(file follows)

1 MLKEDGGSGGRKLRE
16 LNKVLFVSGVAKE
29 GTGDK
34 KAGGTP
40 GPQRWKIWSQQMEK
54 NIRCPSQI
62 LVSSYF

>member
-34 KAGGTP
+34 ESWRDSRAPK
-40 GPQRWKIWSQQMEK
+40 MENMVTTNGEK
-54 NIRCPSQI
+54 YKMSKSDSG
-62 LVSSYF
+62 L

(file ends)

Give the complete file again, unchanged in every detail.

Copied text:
1 MLKEDGGSGGRKLRE
16 LNKVLFVSGVAKE
29 GTGDK
34 KAGGTP
40 GPQRWKIWSQQMEK
54 NIRCPSQI
62 LVSSYF

>member
-34 KAGGTP
+34 ESWRDSRAPK
-40 GPQRWKIWSQQMEK
+40 MENMVTTNGEK
-54 NIRCPSQI
+54 YKMSKSDSG
-62 LVSSYF
+62 L